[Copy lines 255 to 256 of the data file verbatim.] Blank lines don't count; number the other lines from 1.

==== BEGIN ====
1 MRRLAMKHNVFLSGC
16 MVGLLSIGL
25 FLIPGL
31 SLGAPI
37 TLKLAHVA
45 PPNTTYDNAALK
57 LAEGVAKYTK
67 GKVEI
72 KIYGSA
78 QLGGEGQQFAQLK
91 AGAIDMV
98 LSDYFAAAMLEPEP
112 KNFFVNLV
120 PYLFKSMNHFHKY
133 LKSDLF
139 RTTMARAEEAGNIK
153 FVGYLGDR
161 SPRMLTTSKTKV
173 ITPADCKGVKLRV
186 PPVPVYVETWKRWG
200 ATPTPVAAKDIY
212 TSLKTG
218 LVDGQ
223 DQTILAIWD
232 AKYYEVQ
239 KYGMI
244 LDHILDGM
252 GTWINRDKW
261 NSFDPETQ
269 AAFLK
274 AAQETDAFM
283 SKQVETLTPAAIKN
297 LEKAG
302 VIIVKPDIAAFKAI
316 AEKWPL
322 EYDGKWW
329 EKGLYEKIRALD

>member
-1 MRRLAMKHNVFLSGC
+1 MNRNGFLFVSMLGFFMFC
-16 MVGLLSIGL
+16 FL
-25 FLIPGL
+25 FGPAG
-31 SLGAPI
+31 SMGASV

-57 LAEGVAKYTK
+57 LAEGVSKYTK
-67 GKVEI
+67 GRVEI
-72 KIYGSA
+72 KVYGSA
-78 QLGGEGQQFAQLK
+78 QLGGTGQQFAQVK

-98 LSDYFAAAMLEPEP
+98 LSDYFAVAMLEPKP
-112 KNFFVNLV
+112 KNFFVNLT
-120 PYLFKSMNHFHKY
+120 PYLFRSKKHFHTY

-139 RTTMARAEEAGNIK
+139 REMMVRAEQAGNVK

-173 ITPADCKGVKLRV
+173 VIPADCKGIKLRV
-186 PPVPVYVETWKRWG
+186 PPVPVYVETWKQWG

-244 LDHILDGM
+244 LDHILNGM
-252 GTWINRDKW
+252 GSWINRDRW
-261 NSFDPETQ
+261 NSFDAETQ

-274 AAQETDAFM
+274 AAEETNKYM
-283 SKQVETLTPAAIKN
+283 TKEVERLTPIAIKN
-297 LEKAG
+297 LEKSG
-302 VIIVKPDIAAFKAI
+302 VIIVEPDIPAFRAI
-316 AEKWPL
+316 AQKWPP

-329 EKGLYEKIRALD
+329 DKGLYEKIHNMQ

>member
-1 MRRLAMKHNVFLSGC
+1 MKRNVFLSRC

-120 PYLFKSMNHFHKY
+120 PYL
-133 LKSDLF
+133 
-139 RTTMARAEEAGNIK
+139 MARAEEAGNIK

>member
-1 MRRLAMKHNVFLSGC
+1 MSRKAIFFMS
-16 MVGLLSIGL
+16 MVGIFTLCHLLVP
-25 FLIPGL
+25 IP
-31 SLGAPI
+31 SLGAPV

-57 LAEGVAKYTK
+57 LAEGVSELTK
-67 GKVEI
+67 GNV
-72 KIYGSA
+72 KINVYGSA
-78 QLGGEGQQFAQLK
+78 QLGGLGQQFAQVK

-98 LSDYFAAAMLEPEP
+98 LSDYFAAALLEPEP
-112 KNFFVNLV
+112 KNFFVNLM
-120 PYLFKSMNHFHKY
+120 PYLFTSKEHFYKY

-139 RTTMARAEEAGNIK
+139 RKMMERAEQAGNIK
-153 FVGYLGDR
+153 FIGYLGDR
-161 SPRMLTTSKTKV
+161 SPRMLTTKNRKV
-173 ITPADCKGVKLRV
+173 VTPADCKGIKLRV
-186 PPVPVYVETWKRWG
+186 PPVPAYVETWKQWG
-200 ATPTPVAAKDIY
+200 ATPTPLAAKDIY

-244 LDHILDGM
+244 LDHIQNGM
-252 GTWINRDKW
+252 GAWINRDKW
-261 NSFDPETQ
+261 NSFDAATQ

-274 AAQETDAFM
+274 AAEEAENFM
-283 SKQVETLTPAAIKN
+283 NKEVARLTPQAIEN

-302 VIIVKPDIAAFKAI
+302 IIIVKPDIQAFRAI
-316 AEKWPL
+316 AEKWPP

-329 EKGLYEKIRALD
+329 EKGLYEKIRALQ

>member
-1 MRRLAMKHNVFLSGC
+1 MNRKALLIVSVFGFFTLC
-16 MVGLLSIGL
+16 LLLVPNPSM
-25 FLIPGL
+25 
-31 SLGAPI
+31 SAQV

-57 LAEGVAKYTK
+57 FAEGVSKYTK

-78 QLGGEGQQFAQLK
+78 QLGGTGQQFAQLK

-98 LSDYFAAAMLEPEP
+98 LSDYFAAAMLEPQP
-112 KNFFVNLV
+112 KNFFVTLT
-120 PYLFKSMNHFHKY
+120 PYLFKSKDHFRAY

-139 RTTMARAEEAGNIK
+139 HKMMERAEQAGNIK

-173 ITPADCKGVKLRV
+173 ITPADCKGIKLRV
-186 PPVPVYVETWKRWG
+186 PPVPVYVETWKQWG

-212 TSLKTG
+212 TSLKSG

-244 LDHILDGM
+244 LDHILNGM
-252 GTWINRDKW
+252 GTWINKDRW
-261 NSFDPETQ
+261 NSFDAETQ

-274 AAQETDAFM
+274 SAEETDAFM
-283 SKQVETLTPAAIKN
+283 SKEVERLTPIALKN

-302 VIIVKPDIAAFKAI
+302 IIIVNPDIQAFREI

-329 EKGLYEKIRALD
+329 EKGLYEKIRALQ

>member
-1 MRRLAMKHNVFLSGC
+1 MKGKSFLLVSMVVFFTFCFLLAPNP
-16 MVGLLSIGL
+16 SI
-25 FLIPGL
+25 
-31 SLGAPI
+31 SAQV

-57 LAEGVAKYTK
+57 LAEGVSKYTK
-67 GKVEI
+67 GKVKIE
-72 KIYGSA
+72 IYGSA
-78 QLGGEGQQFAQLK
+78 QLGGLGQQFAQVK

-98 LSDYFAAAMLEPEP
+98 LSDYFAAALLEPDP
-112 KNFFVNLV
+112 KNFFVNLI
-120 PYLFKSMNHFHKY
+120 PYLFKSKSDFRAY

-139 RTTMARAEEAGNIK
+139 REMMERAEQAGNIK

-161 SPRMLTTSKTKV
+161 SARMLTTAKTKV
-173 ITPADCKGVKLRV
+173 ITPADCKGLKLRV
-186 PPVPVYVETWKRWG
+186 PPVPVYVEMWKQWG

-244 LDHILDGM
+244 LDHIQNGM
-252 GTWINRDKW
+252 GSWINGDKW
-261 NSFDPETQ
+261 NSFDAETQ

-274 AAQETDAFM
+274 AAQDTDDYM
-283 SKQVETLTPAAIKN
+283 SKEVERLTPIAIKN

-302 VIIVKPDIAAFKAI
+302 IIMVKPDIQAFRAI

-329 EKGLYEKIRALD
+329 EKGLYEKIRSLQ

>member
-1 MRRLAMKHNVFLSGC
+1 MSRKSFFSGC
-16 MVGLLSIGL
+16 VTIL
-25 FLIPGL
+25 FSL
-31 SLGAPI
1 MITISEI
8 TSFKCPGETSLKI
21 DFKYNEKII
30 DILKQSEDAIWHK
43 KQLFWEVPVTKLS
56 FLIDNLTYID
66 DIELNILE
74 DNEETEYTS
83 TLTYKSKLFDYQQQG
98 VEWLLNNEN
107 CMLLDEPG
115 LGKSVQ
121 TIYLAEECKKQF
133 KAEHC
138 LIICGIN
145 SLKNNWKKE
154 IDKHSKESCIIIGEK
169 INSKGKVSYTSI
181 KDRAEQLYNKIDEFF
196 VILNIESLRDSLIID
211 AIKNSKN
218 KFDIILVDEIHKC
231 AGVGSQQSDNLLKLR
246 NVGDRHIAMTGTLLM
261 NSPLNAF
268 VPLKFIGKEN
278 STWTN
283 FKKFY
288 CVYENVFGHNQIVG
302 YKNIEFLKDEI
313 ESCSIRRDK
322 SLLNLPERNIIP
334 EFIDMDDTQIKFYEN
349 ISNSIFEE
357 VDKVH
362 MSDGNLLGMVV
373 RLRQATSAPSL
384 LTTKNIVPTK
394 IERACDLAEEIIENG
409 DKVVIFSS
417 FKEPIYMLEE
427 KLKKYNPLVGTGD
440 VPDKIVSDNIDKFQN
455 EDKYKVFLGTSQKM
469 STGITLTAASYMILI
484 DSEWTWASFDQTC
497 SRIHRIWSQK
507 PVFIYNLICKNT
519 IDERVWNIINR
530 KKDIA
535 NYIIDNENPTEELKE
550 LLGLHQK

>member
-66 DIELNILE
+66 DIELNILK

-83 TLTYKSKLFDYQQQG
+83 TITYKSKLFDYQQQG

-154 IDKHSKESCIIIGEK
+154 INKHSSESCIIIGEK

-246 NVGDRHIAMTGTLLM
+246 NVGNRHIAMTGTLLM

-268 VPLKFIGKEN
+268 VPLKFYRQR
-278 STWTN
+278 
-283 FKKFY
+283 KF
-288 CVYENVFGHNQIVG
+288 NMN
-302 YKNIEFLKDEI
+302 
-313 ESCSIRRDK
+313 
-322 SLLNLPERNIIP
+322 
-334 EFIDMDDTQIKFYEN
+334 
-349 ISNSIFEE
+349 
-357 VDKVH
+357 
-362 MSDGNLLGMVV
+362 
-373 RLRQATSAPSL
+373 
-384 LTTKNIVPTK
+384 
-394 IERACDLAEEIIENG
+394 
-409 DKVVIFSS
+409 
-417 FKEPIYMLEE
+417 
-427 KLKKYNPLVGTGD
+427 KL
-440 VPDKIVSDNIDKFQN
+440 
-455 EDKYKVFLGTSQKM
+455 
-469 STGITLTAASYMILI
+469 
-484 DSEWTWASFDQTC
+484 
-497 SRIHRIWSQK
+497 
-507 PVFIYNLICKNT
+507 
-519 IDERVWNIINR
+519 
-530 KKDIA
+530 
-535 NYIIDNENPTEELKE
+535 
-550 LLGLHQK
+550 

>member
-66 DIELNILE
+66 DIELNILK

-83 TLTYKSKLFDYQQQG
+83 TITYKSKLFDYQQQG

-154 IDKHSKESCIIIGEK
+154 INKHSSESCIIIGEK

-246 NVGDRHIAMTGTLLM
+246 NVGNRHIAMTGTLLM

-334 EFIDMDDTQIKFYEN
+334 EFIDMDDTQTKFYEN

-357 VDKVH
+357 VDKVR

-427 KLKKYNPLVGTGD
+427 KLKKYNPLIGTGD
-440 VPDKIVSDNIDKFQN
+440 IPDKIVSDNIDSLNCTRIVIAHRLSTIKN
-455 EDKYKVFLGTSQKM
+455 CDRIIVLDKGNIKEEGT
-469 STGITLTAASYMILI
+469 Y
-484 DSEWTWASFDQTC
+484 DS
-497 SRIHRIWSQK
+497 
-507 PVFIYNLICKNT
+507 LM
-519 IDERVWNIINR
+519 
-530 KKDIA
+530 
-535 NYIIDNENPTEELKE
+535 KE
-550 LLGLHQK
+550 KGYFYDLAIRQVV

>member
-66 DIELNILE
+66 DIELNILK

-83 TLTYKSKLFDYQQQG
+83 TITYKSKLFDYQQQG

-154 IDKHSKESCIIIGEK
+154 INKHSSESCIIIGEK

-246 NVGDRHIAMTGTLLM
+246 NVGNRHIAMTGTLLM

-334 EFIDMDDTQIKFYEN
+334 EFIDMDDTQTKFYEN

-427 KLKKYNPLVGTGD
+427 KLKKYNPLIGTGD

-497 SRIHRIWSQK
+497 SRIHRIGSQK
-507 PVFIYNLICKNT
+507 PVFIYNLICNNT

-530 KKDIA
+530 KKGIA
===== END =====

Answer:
154 IDKHSKESCIIIGEK
169 INSKGKVSYTSI